The American Coalition for Ethanol (ACE) unveiled a new hybrid electric flex-fuel vehicle demonstration project at its conference last week to show how the combination can bring us closer to net zero.
“EPA assigns vehicles a carbon intensity (CI) score based on how many grams of CO2 per mile are emitted by operating that vehicle,” said ACE Senior Vice President Ron Lamberty. “While scores exist for hybrids, plug-in electrics, plug-in hybrids, flex-fuel and standard vehicles, one combination that is not represented, and hasn’t even been attempted in the U.S., is the one that makes the most sense to me: a hybrid electric flex fuel vehicle.”
So, Lamberty bought a Hybrid Electric Ford Fusion and drove it to California in early August to meet with E85 wholesaler Pearson Fuels and the owners of eFLexFuel Technology to install their flex fuel conversion kit on the vehicle. He drove the now Hybrid Electric Flex Fuel Ford Fusion, he nicknamed “HEFF,” back to South Dakota to start a three-year demonstration project. The front-wheel-drive midsize sedan starts up on electricity and is powered by a 2.0-liter, four-cylinder engine capable of using up to E85 matched to an electric motor for a combined 188 horsepower.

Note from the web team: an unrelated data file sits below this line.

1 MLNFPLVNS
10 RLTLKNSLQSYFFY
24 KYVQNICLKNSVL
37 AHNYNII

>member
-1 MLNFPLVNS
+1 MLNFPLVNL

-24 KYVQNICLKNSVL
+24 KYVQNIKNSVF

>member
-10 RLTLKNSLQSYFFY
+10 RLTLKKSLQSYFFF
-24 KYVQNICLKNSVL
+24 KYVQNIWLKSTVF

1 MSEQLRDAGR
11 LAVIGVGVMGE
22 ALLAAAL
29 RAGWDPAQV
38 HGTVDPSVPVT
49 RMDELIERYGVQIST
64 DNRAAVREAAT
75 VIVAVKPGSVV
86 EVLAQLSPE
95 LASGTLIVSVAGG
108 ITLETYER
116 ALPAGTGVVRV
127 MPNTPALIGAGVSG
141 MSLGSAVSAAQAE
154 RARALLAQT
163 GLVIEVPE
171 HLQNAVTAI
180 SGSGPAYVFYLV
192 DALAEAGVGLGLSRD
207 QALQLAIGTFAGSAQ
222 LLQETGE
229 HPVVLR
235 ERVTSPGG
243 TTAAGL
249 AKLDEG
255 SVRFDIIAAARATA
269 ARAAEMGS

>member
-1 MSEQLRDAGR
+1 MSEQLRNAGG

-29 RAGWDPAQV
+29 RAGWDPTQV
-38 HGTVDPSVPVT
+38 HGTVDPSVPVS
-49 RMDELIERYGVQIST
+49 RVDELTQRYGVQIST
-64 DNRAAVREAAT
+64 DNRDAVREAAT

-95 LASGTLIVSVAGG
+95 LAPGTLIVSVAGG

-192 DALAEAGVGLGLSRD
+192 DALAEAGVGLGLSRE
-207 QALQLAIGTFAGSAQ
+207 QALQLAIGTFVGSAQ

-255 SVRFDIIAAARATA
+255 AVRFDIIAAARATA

According to Lamberty, from a total greenhouse gas reduction standpoint, it makes sense for a hybrid to use the cleanest liquid fuel available when charging and not running on electricity, and that’s E85. Lamberty calculated a hybrid electric vehicle running on low-CI E85 could obtain a total GHG score as low as 20 to 25 grams of CO2 per mile, which is lower than current EPA total GHG emissions calculations for PHEVs or full EVs. Yet no major automakers offer a flex-fuel hybrid vehicle.
Learn more in this interview and stay tuned for updates!
ACE Senior VP Ron Lamberty – E85 and hybrid electric vehicles
ACE 2021 Interview with Ron Lamberty, ACE 9:27